Biodynamic Viticulture

Appears in

Oxford Companion to Wine

Oxford Companion to Wine

By Jancis Robinson

Published 2006

  • About

biodynamic viticulture, is, depending on your perspective, an enhanced or extreme form of organic viticulture. This controversial practice has produced some impressive results but without the reassurance of conclusive scientific explanation.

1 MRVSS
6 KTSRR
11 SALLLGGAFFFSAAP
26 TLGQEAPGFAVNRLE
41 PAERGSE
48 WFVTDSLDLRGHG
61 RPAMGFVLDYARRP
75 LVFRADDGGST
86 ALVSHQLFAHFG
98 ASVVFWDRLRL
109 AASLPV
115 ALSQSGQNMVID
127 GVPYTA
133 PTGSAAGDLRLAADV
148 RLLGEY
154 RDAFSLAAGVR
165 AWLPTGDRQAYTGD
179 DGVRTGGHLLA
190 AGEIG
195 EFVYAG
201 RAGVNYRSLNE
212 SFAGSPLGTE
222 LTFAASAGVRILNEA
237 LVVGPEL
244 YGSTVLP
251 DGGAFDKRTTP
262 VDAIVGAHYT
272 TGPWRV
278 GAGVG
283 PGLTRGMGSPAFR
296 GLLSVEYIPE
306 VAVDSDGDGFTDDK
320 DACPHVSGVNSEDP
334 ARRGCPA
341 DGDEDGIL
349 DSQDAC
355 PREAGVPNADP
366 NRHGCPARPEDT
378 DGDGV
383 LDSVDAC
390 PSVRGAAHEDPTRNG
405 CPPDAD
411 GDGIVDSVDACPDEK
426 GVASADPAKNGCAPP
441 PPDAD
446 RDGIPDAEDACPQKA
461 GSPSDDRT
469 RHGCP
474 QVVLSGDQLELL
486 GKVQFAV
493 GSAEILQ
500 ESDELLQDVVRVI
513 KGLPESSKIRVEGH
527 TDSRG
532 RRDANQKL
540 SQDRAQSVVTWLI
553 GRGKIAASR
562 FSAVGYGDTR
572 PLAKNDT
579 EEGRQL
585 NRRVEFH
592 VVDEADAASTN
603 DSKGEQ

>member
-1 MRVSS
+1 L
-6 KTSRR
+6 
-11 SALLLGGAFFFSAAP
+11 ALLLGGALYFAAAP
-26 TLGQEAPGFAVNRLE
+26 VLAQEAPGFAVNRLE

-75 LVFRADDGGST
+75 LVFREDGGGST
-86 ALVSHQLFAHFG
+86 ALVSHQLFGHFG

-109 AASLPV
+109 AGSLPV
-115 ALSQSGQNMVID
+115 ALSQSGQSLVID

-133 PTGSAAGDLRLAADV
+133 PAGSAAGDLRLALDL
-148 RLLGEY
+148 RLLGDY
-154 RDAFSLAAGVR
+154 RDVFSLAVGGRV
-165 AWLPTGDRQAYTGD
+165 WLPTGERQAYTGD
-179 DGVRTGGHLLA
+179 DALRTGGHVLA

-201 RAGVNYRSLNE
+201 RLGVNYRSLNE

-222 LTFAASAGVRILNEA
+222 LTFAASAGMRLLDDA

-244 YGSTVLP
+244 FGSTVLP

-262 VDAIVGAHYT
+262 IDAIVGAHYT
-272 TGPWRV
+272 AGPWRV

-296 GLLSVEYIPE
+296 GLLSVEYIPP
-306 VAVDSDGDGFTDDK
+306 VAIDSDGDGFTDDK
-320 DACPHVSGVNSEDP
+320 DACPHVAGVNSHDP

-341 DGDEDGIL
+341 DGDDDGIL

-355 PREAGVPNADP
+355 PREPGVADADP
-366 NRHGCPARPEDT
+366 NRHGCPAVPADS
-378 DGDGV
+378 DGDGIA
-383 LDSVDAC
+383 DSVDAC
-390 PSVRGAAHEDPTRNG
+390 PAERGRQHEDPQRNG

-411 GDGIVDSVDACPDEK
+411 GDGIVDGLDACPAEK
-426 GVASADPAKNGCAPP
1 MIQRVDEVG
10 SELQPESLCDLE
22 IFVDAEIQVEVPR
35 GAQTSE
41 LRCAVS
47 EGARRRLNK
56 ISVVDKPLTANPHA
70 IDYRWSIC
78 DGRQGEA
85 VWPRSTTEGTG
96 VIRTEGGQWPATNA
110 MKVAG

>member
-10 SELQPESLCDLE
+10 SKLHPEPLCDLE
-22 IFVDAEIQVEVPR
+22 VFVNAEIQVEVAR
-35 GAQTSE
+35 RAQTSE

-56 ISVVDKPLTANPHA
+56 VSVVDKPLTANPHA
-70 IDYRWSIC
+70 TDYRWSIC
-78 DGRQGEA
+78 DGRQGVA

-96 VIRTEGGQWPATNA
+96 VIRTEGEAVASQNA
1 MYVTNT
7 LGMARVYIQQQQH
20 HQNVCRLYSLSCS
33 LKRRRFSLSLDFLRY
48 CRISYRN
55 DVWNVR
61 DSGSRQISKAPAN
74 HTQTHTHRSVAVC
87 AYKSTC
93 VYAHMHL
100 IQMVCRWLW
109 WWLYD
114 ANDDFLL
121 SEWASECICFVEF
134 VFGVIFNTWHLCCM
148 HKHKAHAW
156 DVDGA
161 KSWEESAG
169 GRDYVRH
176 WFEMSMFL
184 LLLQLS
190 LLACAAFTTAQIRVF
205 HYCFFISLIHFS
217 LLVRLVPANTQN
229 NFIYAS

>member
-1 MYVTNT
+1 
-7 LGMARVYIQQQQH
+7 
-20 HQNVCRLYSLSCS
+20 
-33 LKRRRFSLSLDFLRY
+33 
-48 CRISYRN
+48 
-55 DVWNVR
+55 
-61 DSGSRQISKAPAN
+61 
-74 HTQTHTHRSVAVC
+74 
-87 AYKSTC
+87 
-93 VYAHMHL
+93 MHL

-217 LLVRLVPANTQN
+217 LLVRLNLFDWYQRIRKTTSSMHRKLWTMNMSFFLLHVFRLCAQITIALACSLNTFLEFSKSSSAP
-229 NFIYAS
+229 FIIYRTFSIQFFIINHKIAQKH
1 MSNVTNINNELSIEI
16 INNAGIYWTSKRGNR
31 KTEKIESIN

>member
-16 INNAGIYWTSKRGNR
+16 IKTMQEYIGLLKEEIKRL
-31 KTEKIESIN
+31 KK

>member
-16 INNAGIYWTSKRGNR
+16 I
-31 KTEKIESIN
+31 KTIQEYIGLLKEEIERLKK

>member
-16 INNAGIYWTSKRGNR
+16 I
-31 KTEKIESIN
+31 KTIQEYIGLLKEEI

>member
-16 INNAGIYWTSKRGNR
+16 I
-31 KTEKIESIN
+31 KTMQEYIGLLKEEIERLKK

Biodynamics is the oldest ‘green’ farming movement, pre-dating organics by 20 years. It is based on theories described in 1924 by the Austrian philosopher Rudolf Steiner (1861–1925) for agriculture in general. All biodynamic vineyards practise organic viticulture, but biodynamics differs from organics in three ways. The vineyard should become a self-sustaining individual or ‘farm organism’ (see sustainable viticulture and ecosystem): it should be treated regularly with nine herb- and mineral-based biodynamic ‘preparations’; and key tasks such as planting, pruning, ploughing, picking, and bottling should be timed to harness beneficial ‘formative forces’ exerted by earthly and celestial—planetary, solar, stellar, and especially lunar—rhythms.